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- I like the thought and detail that you have put into this. I have been working on revising or clarifying the order of play for Bulletproof Blues, which by default uses something very similar to this, but which a lot of people have had trouble grasping. Is there any chance you'd be interested in taking a look at what we have now, and what we are contemplating for second edition, and give us your input? It's a topic near the top of "Kalos Comics Community".Apr 16, 2014
- If you send me a link or the text I'll try to read it over and give you my thoughts. (I have a lot going on right now or I'd look for it in the "Kalos Comics Community")Apr 16, 2014
- It's hard, but I really love the results when you commit to doing "declare up, resolve down" initiative. Back in the day, I'd run SWD6 that way and reinit the combat every round. The crazy things you do as a teenager.Apr 16, 2014
- Here is what we currently have for order of play:
Summarized, it says that characters act in the order that they have an opportunity to act. I think this is very similar in essence to your Cinematic Initiative.
Here is what we are currently contemplating for second edition:
"Normally, characters take their actions in the same order that they have an opportunity to act. However, if you would prefer to roll dice to see who goes first, the players and the GM should each make a Perception task roll at the beginning of the scene. Turns proceed each round from the highest roller to lowest. If a character (or one of the non-player characters) has the Super-speed power, the player (or GM) gets a bonus to the Perception task roll equal to the rank in Super-speed (for example, rank 4 Super-speed would provide a +4 bonus)."
However, I am not happy with this. I would much prefer to better explain how order of play is supposed to work, which is that it depends on what the characters are doing. One of the fundamental concepts of Bulletproof Blues is that player choice is what drives the game, not dice rolls. But there is a sizeable portion of the gaming public that just can't seem to grasp that (and a somewhat smaller portion that do grasp it and simply don't like it, which is perfectly okay, and not what I am trying to overcome).Apr 16, 2014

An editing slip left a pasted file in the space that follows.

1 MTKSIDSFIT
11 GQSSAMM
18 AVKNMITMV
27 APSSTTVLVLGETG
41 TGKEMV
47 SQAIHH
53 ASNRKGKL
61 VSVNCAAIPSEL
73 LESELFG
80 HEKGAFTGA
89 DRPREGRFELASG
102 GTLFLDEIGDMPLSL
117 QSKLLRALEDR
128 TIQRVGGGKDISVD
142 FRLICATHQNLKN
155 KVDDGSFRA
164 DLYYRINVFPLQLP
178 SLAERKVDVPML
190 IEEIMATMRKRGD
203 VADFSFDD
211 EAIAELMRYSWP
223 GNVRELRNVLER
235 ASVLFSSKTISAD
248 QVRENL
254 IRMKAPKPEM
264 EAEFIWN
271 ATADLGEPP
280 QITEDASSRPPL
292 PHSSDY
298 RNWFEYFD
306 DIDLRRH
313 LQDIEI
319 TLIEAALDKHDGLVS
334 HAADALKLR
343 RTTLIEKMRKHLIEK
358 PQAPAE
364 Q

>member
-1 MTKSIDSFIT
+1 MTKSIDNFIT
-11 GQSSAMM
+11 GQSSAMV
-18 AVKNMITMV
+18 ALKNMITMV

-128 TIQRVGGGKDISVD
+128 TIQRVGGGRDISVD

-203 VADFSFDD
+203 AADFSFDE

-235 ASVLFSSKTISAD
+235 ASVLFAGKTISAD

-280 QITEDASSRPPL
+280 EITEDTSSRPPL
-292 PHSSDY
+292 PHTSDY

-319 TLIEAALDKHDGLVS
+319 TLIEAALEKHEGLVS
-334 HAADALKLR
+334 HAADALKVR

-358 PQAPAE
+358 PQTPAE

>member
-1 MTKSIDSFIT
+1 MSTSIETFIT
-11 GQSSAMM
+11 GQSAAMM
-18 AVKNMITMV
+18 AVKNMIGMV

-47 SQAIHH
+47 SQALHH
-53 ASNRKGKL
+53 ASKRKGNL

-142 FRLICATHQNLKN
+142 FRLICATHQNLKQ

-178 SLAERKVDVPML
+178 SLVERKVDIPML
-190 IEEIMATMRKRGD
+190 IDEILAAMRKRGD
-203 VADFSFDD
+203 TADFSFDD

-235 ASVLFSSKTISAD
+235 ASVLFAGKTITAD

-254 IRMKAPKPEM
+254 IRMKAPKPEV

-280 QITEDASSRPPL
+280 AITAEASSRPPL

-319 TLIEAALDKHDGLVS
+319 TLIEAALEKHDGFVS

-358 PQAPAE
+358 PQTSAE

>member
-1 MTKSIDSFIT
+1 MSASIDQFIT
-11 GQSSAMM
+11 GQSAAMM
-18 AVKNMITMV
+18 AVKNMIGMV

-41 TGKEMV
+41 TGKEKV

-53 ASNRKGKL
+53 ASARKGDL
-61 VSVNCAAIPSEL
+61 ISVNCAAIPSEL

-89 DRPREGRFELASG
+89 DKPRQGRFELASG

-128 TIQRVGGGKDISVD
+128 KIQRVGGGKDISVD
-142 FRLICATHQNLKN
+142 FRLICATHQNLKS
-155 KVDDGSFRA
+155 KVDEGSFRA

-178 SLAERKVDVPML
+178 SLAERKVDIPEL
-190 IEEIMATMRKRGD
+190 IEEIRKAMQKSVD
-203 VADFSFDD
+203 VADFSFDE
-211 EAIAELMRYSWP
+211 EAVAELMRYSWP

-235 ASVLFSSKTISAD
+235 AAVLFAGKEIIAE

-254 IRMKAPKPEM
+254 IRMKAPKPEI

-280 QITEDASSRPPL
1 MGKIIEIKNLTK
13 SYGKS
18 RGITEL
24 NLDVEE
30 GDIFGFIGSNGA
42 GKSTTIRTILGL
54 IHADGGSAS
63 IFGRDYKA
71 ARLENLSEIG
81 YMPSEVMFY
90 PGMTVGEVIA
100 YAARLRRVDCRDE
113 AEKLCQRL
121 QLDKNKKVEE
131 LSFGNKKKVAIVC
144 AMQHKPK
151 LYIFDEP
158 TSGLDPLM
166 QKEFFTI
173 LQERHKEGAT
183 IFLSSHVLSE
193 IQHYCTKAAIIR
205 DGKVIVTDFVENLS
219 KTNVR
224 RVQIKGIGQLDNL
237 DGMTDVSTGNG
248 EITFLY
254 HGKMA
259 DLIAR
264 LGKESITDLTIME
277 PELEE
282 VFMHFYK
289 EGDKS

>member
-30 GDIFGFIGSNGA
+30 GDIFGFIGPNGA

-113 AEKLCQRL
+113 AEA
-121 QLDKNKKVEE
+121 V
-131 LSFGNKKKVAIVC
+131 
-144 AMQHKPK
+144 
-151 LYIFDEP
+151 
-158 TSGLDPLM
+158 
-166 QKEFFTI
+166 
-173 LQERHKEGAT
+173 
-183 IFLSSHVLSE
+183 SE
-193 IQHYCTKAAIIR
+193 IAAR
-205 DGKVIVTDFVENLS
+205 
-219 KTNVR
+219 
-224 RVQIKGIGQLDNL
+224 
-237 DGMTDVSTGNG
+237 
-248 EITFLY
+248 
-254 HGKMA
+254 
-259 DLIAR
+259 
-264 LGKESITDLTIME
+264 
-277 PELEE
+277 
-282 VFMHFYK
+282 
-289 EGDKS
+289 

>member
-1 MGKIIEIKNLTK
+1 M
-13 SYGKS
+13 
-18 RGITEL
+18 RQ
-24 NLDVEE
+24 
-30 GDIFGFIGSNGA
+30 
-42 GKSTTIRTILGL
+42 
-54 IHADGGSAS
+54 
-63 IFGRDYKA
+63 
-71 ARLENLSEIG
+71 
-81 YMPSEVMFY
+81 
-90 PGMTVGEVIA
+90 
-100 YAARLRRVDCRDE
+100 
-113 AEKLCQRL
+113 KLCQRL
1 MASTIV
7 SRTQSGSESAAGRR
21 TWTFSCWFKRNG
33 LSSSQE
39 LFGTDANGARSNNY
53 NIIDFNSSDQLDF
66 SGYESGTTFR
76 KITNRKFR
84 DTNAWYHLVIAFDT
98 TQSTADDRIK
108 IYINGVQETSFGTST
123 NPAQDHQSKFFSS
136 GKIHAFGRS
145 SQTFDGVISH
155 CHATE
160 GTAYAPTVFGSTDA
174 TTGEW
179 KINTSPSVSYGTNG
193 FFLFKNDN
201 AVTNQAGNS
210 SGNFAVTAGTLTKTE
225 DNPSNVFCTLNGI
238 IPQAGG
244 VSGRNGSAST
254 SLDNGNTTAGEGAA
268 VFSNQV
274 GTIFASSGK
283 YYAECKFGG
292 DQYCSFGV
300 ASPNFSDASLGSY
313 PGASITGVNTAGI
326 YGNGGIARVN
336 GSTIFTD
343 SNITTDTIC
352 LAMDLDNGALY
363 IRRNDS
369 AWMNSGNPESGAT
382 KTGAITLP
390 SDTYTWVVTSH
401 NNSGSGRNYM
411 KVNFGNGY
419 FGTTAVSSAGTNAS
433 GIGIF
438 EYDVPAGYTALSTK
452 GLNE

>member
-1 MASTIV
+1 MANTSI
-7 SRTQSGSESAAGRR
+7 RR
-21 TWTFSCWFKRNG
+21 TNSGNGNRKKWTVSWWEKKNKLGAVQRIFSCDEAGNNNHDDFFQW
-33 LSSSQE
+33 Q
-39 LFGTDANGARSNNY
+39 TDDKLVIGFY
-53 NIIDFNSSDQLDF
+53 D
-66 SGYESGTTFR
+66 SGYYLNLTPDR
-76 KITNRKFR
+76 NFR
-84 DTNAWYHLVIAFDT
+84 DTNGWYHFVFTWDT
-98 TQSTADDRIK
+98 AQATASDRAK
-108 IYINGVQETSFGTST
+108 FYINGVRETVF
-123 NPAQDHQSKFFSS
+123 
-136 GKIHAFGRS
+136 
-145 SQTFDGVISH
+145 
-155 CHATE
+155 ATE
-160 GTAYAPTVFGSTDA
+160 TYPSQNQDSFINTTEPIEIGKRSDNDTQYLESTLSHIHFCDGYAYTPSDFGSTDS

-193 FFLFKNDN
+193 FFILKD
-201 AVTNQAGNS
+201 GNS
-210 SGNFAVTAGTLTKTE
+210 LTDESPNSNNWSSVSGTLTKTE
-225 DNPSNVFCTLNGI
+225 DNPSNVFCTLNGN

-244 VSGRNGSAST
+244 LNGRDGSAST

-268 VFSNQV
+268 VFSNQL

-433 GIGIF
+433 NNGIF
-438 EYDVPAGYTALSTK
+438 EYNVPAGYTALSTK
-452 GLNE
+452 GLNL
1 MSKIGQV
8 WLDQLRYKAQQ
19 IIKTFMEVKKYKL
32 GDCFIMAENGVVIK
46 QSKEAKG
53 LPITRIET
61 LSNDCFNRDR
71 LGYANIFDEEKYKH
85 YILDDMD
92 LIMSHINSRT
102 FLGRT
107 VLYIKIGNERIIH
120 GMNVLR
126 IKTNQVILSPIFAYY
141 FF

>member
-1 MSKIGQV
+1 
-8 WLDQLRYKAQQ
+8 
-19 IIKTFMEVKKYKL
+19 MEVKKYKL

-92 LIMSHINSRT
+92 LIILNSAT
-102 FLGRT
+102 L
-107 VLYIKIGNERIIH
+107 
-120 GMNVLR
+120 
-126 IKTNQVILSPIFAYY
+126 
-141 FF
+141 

- On a flip side, I have a half-finished system (and I will finish it!) that abandons initiative in favor of advantage.
In a conflict between two characters, one character has the advantage, which gives them license to act upon the other character. "I'm going to punch you in the face." The character without the advantage may only react- "I'm going to block the punch." If they're willing to take a risk, they can attempt to wrest the advantage. "I'm going to catch your fist."
There are all sorts of complexities in how we balance out holding the advantage versus taking the advantage. The goal is to imitate the action-movie trope of having one character be the punching bag for a few seconds, and then they find some way to change the terms of the fight, "I'm not really left handed either."
Hopefully it'll work out. I need to do a lot of testing and tuning and simply haven't had time or sufficient victims.Apr 16, 2014
- I'm curious to see it once you have it in a place to share. I can see it working for 1:1 games but I'm not sure how it would scale for groups of characters acting.Apr 16, 2014
- The trick to making it work for groups is that a character can only have the advantage over one other character. This makes ganging up a huge threat.Apr 16, 2014
- Ignore me, I'm just watching…consider me Angel to this thread's Buffy.Apr 16, 2014
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